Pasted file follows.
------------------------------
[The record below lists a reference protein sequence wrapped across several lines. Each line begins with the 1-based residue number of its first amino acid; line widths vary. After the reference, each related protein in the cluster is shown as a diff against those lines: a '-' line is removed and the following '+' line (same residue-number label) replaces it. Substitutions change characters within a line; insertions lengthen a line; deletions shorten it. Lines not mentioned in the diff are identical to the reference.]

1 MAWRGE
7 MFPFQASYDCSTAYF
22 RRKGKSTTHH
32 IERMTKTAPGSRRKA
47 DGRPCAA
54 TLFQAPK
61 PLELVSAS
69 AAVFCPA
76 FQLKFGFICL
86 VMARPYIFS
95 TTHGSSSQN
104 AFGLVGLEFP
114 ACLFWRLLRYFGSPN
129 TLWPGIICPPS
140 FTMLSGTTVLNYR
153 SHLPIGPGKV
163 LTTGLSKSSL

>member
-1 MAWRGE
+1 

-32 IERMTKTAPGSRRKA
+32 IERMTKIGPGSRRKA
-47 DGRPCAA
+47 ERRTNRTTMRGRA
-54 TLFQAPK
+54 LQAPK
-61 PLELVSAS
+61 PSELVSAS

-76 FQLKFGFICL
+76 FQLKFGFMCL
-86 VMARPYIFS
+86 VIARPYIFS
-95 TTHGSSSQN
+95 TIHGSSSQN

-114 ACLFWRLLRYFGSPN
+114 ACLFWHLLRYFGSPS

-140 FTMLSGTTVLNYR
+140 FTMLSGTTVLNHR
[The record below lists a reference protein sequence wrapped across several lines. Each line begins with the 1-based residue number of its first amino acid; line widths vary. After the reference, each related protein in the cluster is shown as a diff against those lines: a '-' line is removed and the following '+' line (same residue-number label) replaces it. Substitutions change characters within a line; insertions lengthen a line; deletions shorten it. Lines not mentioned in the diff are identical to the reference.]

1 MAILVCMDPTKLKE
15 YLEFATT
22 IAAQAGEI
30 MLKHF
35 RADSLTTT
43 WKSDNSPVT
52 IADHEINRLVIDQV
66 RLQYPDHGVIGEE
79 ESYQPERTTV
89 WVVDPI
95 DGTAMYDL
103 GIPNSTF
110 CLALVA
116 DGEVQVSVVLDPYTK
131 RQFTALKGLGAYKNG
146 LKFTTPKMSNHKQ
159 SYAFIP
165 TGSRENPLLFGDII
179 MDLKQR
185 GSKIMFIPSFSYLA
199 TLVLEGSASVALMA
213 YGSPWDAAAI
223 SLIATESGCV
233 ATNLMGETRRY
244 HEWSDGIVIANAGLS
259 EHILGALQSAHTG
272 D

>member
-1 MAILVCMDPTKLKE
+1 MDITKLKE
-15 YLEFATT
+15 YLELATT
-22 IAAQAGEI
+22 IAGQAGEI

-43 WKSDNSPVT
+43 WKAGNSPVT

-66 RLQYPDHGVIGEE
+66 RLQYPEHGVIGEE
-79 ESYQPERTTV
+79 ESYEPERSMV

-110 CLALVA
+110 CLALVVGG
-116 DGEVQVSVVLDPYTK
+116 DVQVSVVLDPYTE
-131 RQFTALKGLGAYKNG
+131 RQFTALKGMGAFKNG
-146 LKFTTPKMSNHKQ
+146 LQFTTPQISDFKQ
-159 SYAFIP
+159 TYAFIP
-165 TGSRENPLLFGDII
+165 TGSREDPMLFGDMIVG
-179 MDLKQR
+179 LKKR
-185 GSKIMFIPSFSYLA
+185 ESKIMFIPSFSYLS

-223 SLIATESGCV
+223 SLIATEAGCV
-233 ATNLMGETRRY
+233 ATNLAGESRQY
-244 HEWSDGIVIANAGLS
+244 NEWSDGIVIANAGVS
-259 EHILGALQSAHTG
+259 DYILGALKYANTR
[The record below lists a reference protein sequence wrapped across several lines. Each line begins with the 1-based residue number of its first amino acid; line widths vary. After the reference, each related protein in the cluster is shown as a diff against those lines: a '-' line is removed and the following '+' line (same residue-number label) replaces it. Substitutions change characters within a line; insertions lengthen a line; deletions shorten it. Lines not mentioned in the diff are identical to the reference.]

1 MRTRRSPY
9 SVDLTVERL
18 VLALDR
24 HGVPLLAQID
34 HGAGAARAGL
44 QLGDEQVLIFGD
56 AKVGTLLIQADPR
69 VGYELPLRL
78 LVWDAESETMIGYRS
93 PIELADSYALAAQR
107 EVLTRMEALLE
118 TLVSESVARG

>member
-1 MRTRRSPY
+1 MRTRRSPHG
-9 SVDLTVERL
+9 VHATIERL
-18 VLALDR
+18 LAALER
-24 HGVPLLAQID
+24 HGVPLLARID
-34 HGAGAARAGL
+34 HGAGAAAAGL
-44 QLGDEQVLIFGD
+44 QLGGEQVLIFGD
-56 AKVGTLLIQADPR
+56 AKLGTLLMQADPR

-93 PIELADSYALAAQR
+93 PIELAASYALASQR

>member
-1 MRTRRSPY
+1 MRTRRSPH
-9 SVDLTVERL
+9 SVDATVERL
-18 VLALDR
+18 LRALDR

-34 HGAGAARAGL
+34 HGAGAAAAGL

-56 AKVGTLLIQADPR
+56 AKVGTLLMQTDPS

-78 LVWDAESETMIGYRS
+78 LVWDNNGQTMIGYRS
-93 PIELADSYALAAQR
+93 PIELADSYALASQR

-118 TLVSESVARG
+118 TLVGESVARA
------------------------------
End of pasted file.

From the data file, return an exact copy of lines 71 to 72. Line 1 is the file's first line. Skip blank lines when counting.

-15 YLEFATT
+15 YLELATT